At the end of the day, the OP has suggested that they are not looking at investing but at saving. So, investment discussion is largely irrelevant,
    I am a Financial Adviser. Comments are for discussion purposes only. They are not financial advice. Different people have different needs and what is right for one person may not be for another. If you feel an area discussed may be relevant to you, then please seek advice from a Financial Adviser local to you.
  • jem16

    Unfortunately jem16 you have read things into my post that I didn't actually say.
    Originally posted by Thomas Crown
    My apologies if you feel I have misunderstood but I don't think I have.

    However you said;

    On that basis how could I possibly suggest that the OP puts a large sum of money into a property fund?
    Whether you mean £20k or £500k I was simply pointing out that you would not just use one fund - you would want a spread of funds.

    However back to the OP.

    How about Sainsbury's Internet Saver? It is backed by the Bank of Scotland and the maximum you can pay in is apparently £2m. Interest rate is 6.25%.

    http://www.sainsburysbank.co.uk/savings/sav_internetsaver_is_skip.shtml
  • Thomas Crown
    Thomas, I think some of the answers to your questions are being based on your investment selection (which leaves a little to be desired - sorry) and your investment knowledge following the comments you made on the other thread about Inv Perp funds and the incorrect return figures you have given for them (as well as being incorrect on this thread too).

    At the end of the day, the OP has suggested that they are not looking at investing but at saving. So, investment discussion is largely irrelevant,
    Originally posted by dunstonh

    Ouch! dunstonh, your comments are straight to the point but I think they are mostly accurate. My investment selection was recommended to me by two different IFAs in January 2001 & April 2002.

    Yes I did misunderstand, ''Yield: Annual Net Return'' to be the total return on the Invesco Perpetual funds.

    I am not going to post on this thread again, I will leave that to other more experienced investors. I would like to discuss your comments in more detail on the ''Invesco Perpetual'' thread that I started last night. Thanks.
  • mosfet
    Cheers Jem, that savings account does look promising. How do you know its backed by the Bank of Scotland. Would you be happy trusting a Sainsbury saver with such a large amount of money. I guess if backed by Bank of Scotland it would be ok.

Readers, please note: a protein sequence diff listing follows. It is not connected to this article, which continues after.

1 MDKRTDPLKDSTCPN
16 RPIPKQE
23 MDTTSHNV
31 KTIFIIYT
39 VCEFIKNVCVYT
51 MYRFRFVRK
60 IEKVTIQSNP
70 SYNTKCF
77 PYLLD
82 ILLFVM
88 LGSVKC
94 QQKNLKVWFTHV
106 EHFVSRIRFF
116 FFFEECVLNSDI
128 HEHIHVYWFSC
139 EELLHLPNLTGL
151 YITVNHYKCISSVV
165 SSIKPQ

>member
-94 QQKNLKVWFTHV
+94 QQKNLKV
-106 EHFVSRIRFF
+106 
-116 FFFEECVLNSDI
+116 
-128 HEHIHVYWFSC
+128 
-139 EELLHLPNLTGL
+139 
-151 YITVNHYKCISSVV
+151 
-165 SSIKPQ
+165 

Dont want to change the topic of conversation but what are your thoughts regarding Bradford and Bingely. Are they likely to get into trouble?
  • dunstonh
    Ouch! dunstonh, your comments are straight to the point but I think they are mostly accurate. My investment selection was recommended to me by two different IFAs in January 2001 & April 2002.
    Text has a way of coming across without emotion. Mine especially. Here you go to make it a bit friendlier...

    My investment selection was recommended to me by two different IFAs in January 2001 & April 2002.
    2001 with profits wasnt a great decision as the writing was already on the wall for many providers at that point. That said, I made my last WP investments in 2003 and they have been performing in excess of 10% p.a.

    The downfall of with profits didnt happen over night and its easy to apply hindsight. Especially when you consider that we didnt have access to the sort of data and information that exists nowadays back then. So investments tended to be a little more simplistic.

    The Scot Widows property fund 100% did actually work out well for you with your timing. Luck or judgement I dont know. However, a sector allocated spread would have performed better.

    I am not going to post on this thread again, I will leave that to other more experienced investors. I would like to discuss your comments in more detail on the ''Invesco Perpetual'' thread that I started last night. Thanks.
    Dont let it put you off. If you thought those things, then chances are many others did/do as well and if they read this they will benefit from it. All the regs are here to help. I will watch out for your other thread though.
    I am a Financial Adviser. Comments are for discussion purposes only. They are not financial advice. Different people have different needs and what is right for one person may not be for another. If you feel an area discussed may be relevant to you, then please seek advice from a Financial Adviser local to you.
  • jamesd
    mosfet, see the Savings Accounts article.

    The London and Country account paying 6.55% for the first six months then 6.15% seems suitable for your purpose, with a maximum deposit limit of a million Pounds. Annual interest payment, account operated by the Chelsea Building Society.

    I suggest avoiding ICICI for your purpose because of glitches that people occasionally suffer getting money in or out promptly, which is unacceptable when you have property purchase deadlines to meet.

    Not that the deposit guarantee scheme covers only the first 35,000, so you can't avoid splitting into chunks of that much if you want 100% protection. But it is worth noting that no saver lost their capital in the Northern Rock events.